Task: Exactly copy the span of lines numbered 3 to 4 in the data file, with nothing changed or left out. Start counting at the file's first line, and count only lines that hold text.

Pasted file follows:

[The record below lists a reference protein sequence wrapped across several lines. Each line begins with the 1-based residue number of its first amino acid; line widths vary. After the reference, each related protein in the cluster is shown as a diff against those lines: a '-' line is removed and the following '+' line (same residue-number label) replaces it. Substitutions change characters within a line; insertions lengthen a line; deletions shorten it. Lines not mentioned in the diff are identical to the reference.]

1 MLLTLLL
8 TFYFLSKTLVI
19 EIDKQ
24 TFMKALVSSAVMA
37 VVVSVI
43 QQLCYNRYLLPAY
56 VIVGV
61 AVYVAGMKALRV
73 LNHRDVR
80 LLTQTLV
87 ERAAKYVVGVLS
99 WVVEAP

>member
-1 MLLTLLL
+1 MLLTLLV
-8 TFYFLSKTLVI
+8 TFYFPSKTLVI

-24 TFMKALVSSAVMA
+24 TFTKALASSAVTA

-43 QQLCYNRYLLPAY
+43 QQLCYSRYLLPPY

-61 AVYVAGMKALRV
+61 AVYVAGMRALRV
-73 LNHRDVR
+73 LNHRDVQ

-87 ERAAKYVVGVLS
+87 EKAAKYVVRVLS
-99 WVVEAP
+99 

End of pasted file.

8 TFYFLSKTLVI
19 EIDKQ